Hervey Bay Presbyterian Church

The Gospel of Jesus Christ

Bible Readings

  • 1Corinthians 10:5-17
  • Colossians 1:1-8

Introduction

There are 7.6 billion people on earth.  Of this 7.6 billion a great deal are not Christians.  About 2.3 billion profess to be Christians, which, in theory, makes Christianity the largest religion by numbers.  Between 2010 and 2015, an estimated 223 million babies were born to Christian mothers and roughly 107 million Christians died – a natural increase of 116 million. But among Christians in Europe the reverse is true: Deaths outnumbered births by nearly 6 million for the same period. In Germany alone, there were an estimated 1.4 million more Christian deaths than births from 2010 to 2015.  Most interesting, or maybe, mostly interesting.

There is a big problem with these statistics, in America, of the people who identify as Christians about only 10% believe that the Bible is the only Word of God. So, obviously, there are Christians who think it is possible to believe in God without reading, studying, or even knowing the Gospel of Jesus Christ as we read it in the Bible.

So, here’s a challenge:  If we have to begin the church all over again, how would we do it, and what mechanism/s would we use? Are we going to follow a different strategy than the early apostles and even the evangelical church over the last few centuries?  People like Martin Luther, John Calvin, William Tyndale, John Huss, Hudson Taylor, George Whitfield, Charles Spurgeon and others used only one tool: the Bible.  

It is the same tool the apostles had at their disposal.  Is it still the most effective tool, or should we add development programs, leadership seminars, growth strategies, and other leadership strategies of which the bookstores are so full these days?

According to our statistics, we’ve established the not all Christians are Christians.  And this begs the question, “What is a Christian?

The Shorter Catechism asks this question, “What is faith in Jesus Christ?  In other worlds, “What is a Christian?

 The answer:  Faith in Jesus Christ is a saving grace, through which we receive and rest upon Christ alone for salvation as He offered to us in the Gospel.

Three things stand out:  

  1. The proclamation of the Gospel 
  2. Jesus Christ alone 
  3. Salvation by grace 

With this in mind, let’s turn to our reading from Colossians 1:1-8.  Keep in mind the topic of this sermon, “The Gospel of Jesus Christ.

The proclamation of the Gospel

We take two verses together:

…you heard … the word of the truth of the gospel which has come to you… you heard and knew the grace of God in truth; as you also learned from Epaphras…(Colossians 1:6–7, NKJV)

First thing, “the Gospel has come to you.”

In the normal scheme of things, God uses the proclamation of the Gospel through servants He calls and appoints.  This is what Paul stresses in Romans 10:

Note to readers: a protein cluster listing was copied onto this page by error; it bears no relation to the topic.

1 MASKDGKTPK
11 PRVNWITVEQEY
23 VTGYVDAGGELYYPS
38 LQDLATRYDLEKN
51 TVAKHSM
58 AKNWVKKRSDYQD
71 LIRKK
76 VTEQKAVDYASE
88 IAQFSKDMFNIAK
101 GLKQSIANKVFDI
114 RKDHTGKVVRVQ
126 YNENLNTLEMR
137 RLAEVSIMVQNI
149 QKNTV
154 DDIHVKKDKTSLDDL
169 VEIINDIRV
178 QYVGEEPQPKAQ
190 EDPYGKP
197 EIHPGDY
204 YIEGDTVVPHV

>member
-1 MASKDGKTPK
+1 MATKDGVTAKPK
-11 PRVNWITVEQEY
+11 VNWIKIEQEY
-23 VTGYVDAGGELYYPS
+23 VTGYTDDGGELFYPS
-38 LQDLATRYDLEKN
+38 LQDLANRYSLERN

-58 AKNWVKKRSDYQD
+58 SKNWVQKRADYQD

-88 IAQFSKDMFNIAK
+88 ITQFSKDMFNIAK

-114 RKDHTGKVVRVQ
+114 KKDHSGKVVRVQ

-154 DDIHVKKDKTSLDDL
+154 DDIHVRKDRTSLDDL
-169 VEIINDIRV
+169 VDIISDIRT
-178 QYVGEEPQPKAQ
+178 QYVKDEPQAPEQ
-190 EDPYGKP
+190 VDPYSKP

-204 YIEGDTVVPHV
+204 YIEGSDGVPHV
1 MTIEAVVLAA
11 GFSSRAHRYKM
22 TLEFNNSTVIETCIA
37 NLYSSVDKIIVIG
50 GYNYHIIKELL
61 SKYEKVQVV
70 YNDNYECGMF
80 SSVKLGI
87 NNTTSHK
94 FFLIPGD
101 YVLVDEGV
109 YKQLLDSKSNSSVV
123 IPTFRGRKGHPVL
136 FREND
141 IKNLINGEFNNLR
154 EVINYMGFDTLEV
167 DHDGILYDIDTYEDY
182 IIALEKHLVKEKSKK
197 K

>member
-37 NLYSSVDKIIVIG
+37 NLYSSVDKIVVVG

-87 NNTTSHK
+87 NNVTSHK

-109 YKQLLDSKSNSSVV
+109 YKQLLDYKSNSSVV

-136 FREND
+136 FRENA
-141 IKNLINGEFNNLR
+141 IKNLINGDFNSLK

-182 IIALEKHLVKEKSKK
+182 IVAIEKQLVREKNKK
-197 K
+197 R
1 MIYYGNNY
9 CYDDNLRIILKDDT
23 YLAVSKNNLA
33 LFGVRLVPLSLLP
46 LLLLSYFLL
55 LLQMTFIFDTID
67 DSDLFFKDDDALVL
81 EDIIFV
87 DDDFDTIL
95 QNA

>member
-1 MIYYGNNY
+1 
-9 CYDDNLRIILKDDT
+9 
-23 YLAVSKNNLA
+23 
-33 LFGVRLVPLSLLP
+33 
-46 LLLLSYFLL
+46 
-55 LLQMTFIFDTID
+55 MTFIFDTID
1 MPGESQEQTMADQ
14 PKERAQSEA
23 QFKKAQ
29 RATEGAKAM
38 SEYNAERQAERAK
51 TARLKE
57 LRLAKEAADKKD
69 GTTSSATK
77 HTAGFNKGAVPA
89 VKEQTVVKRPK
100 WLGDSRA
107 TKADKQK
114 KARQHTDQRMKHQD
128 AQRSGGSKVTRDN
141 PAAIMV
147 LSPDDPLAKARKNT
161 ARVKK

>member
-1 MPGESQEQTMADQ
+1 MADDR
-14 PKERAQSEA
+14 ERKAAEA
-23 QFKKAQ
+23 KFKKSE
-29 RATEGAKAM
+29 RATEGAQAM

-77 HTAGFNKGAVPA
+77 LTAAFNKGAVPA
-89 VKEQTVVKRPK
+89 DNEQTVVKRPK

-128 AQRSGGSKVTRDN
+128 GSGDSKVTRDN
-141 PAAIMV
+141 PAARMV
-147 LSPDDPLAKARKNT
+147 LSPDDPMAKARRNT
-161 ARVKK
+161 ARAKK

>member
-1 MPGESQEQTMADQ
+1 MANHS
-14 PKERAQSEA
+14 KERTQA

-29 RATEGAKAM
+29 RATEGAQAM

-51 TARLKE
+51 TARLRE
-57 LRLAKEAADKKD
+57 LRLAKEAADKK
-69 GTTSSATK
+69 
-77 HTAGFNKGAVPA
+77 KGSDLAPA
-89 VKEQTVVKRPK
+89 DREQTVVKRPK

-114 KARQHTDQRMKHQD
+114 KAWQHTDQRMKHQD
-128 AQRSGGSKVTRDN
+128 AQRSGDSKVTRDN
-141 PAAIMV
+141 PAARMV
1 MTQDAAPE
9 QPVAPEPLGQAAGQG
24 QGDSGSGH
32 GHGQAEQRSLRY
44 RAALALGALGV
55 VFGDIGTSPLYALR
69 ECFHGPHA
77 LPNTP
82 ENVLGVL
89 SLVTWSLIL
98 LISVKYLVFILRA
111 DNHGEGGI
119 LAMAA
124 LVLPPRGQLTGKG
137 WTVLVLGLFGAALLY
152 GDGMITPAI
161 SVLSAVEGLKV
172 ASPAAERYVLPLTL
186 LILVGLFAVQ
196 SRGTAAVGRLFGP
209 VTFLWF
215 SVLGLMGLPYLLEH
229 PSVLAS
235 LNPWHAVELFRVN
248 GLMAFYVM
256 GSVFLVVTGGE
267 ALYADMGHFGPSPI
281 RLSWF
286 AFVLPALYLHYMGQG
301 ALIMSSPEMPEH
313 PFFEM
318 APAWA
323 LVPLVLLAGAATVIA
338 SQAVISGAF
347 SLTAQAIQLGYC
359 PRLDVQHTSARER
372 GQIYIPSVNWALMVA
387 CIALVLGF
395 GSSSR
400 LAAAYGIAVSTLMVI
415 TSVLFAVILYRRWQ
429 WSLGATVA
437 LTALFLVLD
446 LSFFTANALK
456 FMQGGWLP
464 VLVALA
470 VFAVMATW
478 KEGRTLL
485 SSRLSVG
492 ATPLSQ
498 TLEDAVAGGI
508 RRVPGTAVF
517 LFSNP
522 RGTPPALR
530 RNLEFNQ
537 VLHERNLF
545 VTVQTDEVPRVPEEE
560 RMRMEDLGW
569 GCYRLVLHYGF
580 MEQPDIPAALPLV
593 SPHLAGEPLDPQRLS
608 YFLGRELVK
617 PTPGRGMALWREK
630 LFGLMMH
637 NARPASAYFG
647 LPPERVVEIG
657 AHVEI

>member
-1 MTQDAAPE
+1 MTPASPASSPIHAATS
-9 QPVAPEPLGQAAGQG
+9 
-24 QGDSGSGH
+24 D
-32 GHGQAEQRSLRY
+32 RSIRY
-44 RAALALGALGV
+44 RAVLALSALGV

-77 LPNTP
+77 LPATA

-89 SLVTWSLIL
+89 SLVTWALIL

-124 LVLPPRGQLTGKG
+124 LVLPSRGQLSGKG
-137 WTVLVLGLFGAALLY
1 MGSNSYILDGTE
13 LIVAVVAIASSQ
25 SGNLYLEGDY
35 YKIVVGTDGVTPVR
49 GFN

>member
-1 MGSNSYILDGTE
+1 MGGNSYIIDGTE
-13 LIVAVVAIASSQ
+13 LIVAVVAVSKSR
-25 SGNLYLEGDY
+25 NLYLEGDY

For “whoever calls on the name of the Lord shall be saved.” (Romans 10:13, NKJV)

Paul asks the next logical question,

How then shall they call on Him in whom they have not believed? And how shall they believe in Him of whom they have not heard? And how shall they hear without a preacher? (Romans 10:14, NKJV)

This then begs the next question,  

And how shall they preach unless they are sent? As it is written: “How beautiful are the feet of those who preach the gospel of peace, Who bring glad tidings of good things!” (Romans 10:15, NKJV)

Is this “Gospel of peace” the only tool in the hands of the Church to reach out into the darkest and deepest corners of the world?  Will people really give an ear to just the Gospel?  

Now we may ask if not everyone is impressed by the preaching of the Gospel, should we not try other methods?  We might even try entertainment—we can have dramas based on the Bible or plays to bring across the central messages in the Bible. Some Christian groups have gone this way.  Instead of reading and preaching the plain text of the Bible, which they think is just too boring, they act it out in dramas—all along to make it more attractive.

We need to have loud and up-beat music, or programs for the children and youth or they would not come.  We might think to preach to the seekers in a way they would find interesting.  Listening to the preaching of the gospel is boring, especially certain parts of the Bible should be avoided to not put people off. 

Paul answers this question in the next verse,  

But they have not all obeyed the gospel. For Isaiah says, “Lord, who has believed our report?” (Romans 10:16, NKJV)

In another text, Paul puts it this way, 

But thanks be to God, who always leads us as captives in Christ’s triumphal procession and uses us to spread the aroma of the knowledge of him everywhere. For we are to God the pleasing aroma of Christ among those who are being saved and those who are perishing. To the one we are an aroma that brings death; to the other, an aroma that brings life. And who is equal to such a task? Unlike so many, we do not peddle the word of God for profit. On the contrary, in Christ, we speak before God with sincerity, as those sent from God. (2 Corinthians 2:14–17, NIV)

Some people, purely because of the nature of the Gospel, receive it as an aroma the brings death; there’s not much we can do about it; they will even find the drama and the concert boring as soon as they find out it’s about Christ, sin, grace and their commitment to flow Him.  

But thank God, to other the aroma of the Gospel brings life.  This life does not spring from the eloquence of the preacher or the beauty of the music; it is forever the work of the Holy Spirit who through the Gospel calls people to Christ and gives them the new life. Preachers are just sowers; the growing of the seed is God’s business.

Paul was not peddling with the Gospel, because he preached Christ in the presence of God, of whom he was only the messenger.  It is to God he would give account.